The communication model that best accounts for the theater thus conceived is not linear ("I-you" or "transmitter-receiver"), but triangular, as when two speakers speak and a third person attends as an observer; more so, as when those actually speak "for" this. It is what is usually called the "double enunciation" theatrical. It is a communicative model defined by two perpendicular lines: the one in which the actors / characters interact and the one in which that performance is oriented to (is for) the public. It goes without saying that this second direction is the genuinely "theatrical" one.
Consistent with the above, it is important to understand the drama as the content, that is, the represented or fictional face of the theater, but conditioned, or better, configured by the mode of representation; and define it in relation to the other two categories that make up the "dramatological model": the fable , that is, the story or the plot, the fictional world without modal conditioning, considered independently of its representative disposition, and the stagingor staging, which encompasses all the real representative elements. The drama is thus the staged fable, the plot set for the theater, the structure that the staging prints the fictional universe it represents. This theoretical model, with the distinction between the diegetic (belonging to the fable), scenic (to the staging) and dramatic (to the relationship or fit between the previous two) planes is the cornerstone of the theory.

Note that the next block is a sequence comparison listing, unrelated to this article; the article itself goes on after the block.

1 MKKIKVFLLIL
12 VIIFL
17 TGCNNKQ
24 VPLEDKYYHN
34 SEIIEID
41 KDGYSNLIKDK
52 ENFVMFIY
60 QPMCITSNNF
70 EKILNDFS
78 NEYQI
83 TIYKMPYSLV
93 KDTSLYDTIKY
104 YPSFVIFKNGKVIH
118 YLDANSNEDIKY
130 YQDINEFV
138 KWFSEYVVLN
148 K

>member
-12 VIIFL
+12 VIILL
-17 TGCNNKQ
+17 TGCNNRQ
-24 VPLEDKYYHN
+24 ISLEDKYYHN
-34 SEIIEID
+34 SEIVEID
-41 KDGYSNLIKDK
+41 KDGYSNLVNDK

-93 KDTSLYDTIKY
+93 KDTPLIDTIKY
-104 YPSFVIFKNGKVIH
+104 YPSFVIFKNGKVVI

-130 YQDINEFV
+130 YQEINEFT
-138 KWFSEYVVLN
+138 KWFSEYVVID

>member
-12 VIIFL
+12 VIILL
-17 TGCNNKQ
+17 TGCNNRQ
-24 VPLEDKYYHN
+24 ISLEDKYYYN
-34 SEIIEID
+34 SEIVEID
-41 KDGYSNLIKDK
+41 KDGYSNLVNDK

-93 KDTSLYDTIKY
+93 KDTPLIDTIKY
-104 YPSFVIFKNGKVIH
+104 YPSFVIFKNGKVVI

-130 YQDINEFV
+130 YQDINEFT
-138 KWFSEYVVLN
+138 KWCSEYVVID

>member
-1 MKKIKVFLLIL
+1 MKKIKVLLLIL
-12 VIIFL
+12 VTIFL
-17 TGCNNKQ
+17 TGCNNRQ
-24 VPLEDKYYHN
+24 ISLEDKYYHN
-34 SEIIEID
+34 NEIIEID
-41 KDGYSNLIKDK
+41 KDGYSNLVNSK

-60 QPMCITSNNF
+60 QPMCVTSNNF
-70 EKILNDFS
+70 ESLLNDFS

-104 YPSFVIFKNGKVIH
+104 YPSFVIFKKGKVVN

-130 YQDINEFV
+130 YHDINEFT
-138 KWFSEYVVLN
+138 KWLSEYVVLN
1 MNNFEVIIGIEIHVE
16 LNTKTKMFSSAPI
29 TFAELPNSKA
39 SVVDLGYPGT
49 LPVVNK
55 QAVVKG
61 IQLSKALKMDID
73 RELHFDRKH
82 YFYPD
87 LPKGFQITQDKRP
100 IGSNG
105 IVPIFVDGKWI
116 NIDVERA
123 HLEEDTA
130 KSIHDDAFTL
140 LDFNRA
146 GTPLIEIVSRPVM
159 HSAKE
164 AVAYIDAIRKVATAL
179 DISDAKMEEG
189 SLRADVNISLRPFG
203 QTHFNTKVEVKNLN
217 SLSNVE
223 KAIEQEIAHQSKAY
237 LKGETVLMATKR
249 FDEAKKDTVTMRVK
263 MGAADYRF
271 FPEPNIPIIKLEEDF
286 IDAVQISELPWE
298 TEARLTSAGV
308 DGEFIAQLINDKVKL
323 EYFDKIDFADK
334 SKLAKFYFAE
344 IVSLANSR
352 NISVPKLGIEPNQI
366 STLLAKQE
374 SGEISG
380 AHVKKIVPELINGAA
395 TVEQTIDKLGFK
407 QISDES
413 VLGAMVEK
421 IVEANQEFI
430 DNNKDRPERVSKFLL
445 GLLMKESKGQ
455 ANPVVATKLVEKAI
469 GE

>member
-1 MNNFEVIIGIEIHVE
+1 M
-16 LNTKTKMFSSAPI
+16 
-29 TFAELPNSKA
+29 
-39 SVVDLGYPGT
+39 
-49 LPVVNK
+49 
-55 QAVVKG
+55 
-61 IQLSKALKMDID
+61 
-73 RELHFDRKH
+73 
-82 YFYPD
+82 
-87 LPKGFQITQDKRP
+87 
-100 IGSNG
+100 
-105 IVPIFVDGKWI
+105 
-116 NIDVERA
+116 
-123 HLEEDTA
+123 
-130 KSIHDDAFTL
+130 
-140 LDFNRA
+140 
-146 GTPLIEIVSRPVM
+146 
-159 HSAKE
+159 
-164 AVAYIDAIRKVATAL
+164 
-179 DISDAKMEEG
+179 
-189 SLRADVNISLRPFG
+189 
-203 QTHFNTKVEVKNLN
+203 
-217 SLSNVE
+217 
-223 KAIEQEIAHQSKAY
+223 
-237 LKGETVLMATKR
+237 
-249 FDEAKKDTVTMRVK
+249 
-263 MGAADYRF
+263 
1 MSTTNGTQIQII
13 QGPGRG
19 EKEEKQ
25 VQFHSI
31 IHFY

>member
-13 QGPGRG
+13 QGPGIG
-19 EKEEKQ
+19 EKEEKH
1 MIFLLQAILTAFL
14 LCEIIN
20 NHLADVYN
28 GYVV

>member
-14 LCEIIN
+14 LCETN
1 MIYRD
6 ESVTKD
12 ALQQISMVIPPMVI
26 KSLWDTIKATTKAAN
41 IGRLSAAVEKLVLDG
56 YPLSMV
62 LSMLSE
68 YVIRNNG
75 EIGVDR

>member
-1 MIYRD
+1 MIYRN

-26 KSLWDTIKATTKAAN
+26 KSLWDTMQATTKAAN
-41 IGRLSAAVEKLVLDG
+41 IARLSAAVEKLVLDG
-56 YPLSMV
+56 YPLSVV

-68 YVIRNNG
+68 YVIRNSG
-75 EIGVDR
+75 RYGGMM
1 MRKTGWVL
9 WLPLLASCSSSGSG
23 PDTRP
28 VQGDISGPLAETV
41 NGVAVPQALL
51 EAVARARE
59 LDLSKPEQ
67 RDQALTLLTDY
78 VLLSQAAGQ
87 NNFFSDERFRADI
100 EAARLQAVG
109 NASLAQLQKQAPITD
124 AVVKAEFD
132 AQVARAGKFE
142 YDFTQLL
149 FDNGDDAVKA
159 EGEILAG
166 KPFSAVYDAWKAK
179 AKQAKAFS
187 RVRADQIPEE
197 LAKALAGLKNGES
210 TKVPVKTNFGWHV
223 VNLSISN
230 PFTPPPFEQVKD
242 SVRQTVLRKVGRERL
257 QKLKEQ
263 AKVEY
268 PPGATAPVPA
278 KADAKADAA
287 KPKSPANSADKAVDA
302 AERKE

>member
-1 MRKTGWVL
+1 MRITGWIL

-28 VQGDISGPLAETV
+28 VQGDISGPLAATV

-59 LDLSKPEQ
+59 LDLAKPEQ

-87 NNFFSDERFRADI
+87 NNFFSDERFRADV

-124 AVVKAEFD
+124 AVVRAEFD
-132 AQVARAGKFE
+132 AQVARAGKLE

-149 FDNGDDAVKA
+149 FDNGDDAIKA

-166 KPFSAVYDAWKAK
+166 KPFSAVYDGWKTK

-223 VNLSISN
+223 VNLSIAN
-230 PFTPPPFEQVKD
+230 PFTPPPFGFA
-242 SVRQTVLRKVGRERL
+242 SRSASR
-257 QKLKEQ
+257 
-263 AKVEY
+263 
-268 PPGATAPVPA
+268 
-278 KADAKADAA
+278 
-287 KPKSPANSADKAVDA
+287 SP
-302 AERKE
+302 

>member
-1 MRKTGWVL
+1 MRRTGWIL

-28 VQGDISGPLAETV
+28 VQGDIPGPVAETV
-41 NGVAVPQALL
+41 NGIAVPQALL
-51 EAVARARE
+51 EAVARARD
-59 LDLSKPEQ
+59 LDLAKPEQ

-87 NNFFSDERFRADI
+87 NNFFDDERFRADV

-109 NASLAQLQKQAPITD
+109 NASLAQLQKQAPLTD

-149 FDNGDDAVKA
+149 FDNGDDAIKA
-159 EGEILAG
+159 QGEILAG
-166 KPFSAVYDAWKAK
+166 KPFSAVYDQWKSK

While you look, the drama thus defined is a category common to the text and the representation. Therefore, the theory and method of analysis, which are precisely that of "drama," should account equally for one and the other. From a conception of theater as a spectacle and of drama as a theater, we propose to understand the texts as "documents" of the theater, although always of a partial nature, since there is no way to textualize the entire intersubjective experience that is a theatrical spectacle, alive, acted. Among the many and varied texts useful to document the theater, and applying the dramatic model, the dramatic text is defined as the transcription of a drama, that is, of the dramatic relevance of an effective theatrical show. Faced with this purely theoretical object, after the theatrical and dependent representation of it, it is necessary to define the real object that we read in the form of a book, which integrates the corresponding literary genre and is usually prior to the representations and to some extent independent of them. It is what we understand by dramatic work and is defined as the literary coding (but neither exhaustive nor exclusive) of the dramatic text that transcribes a virtual or imagined drama. Literary (relative) autonomy, that is, access to drama through reading, as well as its characteristic defects and excesses of drama, differentiate the work of the text dramatic.
Coldewey, John C. Early English drama: an anthology. Routledge, (2016).
Gates, Henry Louis, and Nellie Y. McKay. "The norton anthology of African American literature." (1997).